With the Colts and Pats content to let their franchise quarterbacks play out the final years of their respective contracts, each team can take some solace in the availability of the franchise tag.
Neither Peyton Manning nor Tom Brady will get a crack at the open market if the Colts and the Pats opt to slap them with the primary tool for restricting the mobility of veteran players. And, as Albert Breer of the Boston Globe explains in an article that takes an in-depth look at the challenges the Pats are facing when it comes to signing Brady, both teams undoubtedly will use the franchise tag.
But this assumes that a franchise tag will be available in 2011. As we explained earlier this year, uncertainty already exists as to the status of the franchise tag upon conclusion of the current CBA. More importantly, the status of Manning and Brady could create a wedge among the owners at the bargaining table.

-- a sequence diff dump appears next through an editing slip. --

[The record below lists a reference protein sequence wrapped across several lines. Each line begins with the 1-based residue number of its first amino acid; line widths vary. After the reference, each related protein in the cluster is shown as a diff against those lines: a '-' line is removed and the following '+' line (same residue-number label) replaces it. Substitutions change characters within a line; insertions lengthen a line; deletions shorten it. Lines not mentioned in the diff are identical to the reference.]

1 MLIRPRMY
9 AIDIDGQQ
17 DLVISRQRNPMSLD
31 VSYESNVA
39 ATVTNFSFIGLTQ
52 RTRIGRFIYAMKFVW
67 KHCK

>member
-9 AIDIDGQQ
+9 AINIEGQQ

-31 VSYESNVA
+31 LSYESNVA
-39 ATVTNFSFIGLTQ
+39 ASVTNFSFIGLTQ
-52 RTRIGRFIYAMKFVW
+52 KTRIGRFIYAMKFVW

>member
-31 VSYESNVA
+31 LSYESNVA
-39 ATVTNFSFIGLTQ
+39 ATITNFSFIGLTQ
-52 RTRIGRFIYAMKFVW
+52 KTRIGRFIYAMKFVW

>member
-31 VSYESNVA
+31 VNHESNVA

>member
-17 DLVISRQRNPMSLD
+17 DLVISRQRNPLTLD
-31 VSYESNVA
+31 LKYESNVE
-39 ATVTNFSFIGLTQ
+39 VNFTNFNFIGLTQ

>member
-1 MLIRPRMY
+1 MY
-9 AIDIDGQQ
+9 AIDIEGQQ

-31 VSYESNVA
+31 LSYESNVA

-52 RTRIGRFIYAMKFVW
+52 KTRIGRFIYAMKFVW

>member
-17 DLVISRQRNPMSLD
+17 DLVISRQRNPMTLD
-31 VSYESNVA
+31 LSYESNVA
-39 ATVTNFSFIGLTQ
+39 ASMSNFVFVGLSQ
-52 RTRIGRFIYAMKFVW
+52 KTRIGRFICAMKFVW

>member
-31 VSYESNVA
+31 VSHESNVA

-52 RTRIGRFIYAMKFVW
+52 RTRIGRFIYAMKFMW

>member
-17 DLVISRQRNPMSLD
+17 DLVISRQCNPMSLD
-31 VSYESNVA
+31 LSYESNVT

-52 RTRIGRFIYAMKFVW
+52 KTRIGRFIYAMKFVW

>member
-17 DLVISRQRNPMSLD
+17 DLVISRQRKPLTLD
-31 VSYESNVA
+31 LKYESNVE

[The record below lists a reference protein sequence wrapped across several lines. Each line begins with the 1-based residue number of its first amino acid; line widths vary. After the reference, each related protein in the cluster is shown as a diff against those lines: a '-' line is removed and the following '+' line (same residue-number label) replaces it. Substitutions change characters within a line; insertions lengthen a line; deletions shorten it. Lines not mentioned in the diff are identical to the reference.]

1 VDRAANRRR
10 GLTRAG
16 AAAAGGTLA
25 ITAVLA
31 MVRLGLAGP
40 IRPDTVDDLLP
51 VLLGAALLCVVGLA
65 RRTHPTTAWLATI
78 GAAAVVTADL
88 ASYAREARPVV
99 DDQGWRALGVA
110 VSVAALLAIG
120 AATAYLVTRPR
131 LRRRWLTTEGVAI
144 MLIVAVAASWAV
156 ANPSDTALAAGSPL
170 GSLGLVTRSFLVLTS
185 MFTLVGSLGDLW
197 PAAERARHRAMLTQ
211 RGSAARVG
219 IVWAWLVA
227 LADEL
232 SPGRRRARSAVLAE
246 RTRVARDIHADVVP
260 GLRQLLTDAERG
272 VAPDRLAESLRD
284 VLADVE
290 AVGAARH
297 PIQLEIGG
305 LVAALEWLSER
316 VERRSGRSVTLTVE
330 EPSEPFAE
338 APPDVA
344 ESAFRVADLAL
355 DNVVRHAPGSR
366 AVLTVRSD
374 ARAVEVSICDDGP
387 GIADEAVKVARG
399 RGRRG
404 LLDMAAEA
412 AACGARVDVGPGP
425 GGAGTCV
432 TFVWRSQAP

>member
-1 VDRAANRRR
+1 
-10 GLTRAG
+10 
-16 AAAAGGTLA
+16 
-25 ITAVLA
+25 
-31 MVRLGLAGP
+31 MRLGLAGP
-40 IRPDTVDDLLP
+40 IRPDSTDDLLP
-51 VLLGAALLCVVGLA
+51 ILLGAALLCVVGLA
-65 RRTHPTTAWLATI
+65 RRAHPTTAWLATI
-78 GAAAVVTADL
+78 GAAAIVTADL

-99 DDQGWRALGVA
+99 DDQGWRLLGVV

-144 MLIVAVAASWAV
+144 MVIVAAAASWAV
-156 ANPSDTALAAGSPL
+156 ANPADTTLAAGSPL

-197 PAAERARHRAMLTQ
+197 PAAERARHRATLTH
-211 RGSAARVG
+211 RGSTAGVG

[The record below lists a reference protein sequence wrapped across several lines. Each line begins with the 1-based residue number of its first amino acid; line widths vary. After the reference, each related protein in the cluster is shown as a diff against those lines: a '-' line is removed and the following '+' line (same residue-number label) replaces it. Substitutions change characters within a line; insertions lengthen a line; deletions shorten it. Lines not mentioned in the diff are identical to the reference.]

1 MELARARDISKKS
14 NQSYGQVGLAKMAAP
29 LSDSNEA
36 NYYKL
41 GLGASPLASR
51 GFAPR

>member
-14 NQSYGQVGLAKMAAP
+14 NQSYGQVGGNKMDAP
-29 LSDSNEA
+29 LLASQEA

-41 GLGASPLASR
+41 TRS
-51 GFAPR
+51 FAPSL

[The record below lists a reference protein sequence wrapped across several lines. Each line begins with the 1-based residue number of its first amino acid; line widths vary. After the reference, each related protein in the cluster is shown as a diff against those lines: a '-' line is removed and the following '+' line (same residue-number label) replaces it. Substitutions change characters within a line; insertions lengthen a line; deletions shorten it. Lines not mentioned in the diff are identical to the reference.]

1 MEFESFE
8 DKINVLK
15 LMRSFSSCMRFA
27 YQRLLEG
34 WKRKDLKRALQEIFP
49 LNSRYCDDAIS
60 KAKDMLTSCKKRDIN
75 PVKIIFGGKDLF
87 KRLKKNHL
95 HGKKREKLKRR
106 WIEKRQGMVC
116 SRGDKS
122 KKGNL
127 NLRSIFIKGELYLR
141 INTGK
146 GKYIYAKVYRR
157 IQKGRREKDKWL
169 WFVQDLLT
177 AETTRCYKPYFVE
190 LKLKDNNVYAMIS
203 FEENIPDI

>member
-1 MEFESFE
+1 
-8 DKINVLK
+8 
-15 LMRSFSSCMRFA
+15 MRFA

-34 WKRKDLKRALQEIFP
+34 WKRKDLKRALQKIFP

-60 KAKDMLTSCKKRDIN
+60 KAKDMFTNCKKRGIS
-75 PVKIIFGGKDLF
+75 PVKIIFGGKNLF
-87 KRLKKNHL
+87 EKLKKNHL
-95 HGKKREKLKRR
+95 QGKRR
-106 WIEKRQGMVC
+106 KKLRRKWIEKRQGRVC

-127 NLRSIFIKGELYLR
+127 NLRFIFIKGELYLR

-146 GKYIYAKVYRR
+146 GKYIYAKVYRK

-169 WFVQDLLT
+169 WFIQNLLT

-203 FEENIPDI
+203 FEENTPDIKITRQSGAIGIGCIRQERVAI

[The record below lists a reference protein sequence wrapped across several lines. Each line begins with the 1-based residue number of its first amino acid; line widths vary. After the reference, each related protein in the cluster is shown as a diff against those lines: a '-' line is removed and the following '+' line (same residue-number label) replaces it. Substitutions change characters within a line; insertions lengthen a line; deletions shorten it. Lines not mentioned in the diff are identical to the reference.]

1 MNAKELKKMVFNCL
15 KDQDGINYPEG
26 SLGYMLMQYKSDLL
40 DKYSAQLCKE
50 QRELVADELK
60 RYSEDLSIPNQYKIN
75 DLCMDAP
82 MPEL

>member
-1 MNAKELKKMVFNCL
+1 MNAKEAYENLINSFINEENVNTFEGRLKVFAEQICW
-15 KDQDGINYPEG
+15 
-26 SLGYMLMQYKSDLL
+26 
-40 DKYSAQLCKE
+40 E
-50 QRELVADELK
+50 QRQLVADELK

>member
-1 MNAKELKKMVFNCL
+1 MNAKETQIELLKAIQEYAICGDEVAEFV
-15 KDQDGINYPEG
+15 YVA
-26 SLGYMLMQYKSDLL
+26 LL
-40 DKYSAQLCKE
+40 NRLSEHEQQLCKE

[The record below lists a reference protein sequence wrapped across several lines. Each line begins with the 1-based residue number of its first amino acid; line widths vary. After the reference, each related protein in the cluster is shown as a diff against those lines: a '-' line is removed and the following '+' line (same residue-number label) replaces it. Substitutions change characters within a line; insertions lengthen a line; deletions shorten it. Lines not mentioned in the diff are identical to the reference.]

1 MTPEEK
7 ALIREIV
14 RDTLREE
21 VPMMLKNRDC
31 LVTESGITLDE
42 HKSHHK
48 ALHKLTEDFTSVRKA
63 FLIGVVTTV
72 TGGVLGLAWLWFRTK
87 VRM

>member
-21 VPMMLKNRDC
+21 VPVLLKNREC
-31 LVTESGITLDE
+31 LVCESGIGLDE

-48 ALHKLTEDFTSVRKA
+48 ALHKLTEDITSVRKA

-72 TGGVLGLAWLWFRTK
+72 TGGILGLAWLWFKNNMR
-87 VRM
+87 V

What if the union proposes moving the threshold for restricted free agency from four years to five, in exchange for the elimination of the franchise tag? For the league generally, that could be regarded as a good deal. For the Colts and Pats, it would mean watching Brady and Manning hit the open market.
It’s all the more reason for the Colts and the Patriots to get these guys signed, sooner rather than later. Otherwise, the union eventually could put Indy owner Jim Irsay and Pats owner Robert Kraft in a very delicate situation — and they both could be compelled at some point to expose their marquee players to the open market in the name of the greater good.
We don’t know how it’s all going to play out. But it could be fun to watch it play out.